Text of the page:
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Help! My cat is sneezing, Newstead Vet. Part 2

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Continuing from where we left off yesterday on Cat flu, today we will be discussing what types of treatments are available for this disease.

Help! My cat has the flu, Newstead Vet.


What are the treatments available, Newstead Vet?

If it is severe enough, your local vet may decide to admit your cat into the hospital to monitor his/her hydration level and food intake. Antibiotic treatment can help combat secondary bacterial infection. Crusting discharges on the eyes and nose can be cleaned using a wet gauze soaked in saline. Moisturizing eye ointments are useful for the eyes but ensure that the product you're using does not contain steroids as it can aggravate the problem. Your local vet may prescribe further anti-viral treatments and L-lysine to reduce virus replication.

I think my cat might be a chronic snuffler, what can I do next, Newstead Vet?

See your local vet for further diagnostic tests. He or she may do nasal radiographs, a PCR (polymerase chain reaction) test for FCV /FHV or other tests to rule in/out diseases. It is important to consider vaccinating your other non-infected cats in your household. Isolate your cat if he/she is showing symptoms (feel free to come in to talk to me about some suggestions - I like looking at floor plans so we can talk through some strategies at home).

You should also consider cleaning and disinfecting any food bowls, bedding materials and cages to prevent the spread of FURTD.

Stress is one of the most common reasons why a cat is showing signs of cat flu.

You can help ease the stress levels of your cat by using a variety of methods such as Feliway, identifying the stressor (noises, new guests in the house, feral cats outside the house etc) and removing the stressor if possible. Reducing stress ensures that there is a lower chance of triggering the manifestation of this disease.

I hope this helps you to manage your snuffler cat.

If you are looking for a Newstead Vet, call (7) 3216 0045 to make an appointment to see Dr Nic at Fortitude Valley Vet.



Help! My cat is sneezing, Fortitude Valley Vet.

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Has your cat been displaying signs of cat flu such as runny nose, weepy eyes, drooling, sneezing, loss of voice, fever, coughing or loss of appetite? Your fluffy kid may have cat flu.


Help! My cat is sneezing, Fortitude Valley Vet.

What is cat flu, Fortitude Valley Vet?


Feline herpes virus (FHV) and calicivirus (FCV) are the most common causes of Feline Upper Respiratory Tract Disease (FURTD), otherwise commonly known as cat flu. Sometimes cat flu can be caused by Feline Chlamydia, a type of bacteria. Both viruses are a major problem for multi-cat environments including the cattery and even in your own home.  FHV, like the human herpes virus, lies dormant in the facial nerves of your cat and manifests symptoms when it is under stress. Cats infected with FHV are lifelong carriers. FCV, on the other hand, can persist in infected cats from weeks to several years.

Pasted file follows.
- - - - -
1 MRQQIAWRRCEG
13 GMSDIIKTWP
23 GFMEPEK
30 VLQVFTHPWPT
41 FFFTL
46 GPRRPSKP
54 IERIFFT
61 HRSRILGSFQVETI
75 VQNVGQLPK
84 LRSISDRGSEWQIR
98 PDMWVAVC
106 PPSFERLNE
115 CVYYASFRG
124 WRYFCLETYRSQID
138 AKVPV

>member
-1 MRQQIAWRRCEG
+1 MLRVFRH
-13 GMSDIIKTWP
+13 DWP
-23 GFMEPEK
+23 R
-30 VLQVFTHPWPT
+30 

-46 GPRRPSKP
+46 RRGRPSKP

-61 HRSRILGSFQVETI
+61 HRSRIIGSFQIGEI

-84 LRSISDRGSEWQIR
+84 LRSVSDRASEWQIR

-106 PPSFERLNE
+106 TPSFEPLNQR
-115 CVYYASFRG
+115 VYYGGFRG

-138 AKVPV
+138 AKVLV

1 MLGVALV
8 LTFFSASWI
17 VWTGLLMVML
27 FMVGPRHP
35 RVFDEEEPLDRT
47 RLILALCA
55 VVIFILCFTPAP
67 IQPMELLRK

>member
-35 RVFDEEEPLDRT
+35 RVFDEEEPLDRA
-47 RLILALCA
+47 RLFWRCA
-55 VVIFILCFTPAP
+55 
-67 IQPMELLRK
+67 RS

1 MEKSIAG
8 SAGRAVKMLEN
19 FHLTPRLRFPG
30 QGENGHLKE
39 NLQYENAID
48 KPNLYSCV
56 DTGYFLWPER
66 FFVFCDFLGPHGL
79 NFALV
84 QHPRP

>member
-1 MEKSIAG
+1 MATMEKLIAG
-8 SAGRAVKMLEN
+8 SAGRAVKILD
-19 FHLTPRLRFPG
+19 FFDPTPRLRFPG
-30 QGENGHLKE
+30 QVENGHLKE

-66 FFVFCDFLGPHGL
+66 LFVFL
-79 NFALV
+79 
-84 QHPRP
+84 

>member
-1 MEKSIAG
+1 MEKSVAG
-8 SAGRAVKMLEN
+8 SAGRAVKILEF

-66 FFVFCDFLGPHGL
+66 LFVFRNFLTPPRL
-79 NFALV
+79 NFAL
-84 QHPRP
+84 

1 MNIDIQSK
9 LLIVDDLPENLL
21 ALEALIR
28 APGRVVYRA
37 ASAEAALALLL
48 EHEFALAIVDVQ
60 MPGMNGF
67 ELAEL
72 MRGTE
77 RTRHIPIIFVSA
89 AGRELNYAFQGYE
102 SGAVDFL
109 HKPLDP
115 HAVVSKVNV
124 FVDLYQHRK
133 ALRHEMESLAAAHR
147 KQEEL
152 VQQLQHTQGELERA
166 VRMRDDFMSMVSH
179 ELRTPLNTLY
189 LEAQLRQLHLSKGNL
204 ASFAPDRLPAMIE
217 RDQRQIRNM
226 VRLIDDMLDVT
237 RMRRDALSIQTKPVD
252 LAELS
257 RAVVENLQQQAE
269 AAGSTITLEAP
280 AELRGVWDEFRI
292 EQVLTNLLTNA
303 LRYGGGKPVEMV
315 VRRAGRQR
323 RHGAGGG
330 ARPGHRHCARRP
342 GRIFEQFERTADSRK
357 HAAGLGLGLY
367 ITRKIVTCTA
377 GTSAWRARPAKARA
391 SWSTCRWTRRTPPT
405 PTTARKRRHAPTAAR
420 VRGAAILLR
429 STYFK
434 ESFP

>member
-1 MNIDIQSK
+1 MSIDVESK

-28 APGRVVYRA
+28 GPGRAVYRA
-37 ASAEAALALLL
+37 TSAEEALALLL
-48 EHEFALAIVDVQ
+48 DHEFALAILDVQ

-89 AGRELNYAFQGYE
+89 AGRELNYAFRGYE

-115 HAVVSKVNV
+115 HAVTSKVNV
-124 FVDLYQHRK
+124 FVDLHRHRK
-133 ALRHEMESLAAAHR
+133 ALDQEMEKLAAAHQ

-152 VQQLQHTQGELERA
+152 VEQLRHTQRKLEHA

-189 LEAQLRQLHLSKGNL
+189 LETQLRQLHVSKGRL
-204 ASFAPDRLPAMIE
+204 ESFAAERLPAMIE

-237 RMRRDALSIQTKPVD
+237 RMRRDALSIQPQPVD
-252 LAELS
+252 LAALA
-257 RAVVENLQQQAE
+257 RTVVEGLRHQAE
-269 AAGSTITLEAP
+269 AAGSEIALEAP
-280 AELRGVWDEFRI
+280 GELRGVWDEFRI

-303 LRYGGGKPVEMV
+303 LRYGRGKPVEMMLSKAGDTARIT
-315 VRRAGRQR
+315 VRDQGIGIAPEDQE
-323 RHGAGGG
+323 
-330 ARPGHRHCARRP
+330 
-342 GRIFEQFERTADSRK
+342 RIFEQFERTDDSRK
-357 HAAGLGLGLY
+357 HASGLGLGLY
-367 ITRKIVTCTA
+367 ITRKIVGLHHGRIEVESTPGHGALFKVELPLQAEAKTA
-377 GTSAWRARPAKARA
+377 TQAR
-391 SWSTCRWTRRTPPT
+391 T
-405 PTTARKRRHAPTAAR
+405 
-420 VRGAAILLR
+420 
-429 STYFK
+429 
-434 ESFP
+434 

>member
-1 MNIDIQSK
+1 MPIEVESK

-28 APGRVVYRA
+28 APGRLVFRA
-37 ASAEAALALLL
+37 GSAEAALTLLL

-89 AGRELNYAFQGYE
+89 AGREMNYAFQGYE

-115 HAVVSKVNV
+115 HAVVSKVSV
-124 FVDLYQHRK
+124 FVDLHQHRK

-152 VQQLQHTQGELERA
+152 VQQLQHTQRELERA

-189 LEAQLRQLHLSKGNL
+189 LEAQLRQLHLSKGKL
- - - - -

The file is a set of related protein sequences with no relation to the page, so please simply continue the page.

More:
How do I know if my cat has FHV or FCV, Fortitude Valley Vet?

Cats, especially kittens, generally become anorexic and dehydrated with fever. Serious cases can lead to death so it is important to keep an eye out for these symptoms: sneezing and pus discharging from the nose and eyes.

It is difficult to differentiate the two viruses based on clinical signs but there are some slight differences:

FHV – Eye (corneal ulcer etc) and nasal signs (sneezing and pus discharge) mostly. Pregnant queens can miscarry.

FCV – Oral lesions (ulcers on the tongue, gingival, soft palate, fauces etc) and salivation predominate. Some cats can develop respiratory diseases or lameness.
Infection with either of these viruses at a young age may cause permanent damage resulting in your cat suffering from chronic symptoms. 

Cats suffering from these condition are known as “snufflers”.

Your local vet might derive his/her diagnosis just from your cat’s history and symptoms but some may perform further tests especially for chronic snufflers. Other diseases with similar signs include tumors in the nose, allergic reactions or fungal infection.

Stay tune for tomrrow's blog on Treatments for cat flu.

If you have further questions on cat flu, come see us at Emporium Vet, Fortitude Valley, Brisbane. 07 3216 0045

Help! My dog is itchy, Fortitude Valley Vet. Part 2

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Finishing off where we left off yesterday, we will be covering treatment options for an itchy dog.

Help! How to stop my dog from scratching itself, Fortitude Valley Vet?


Treatment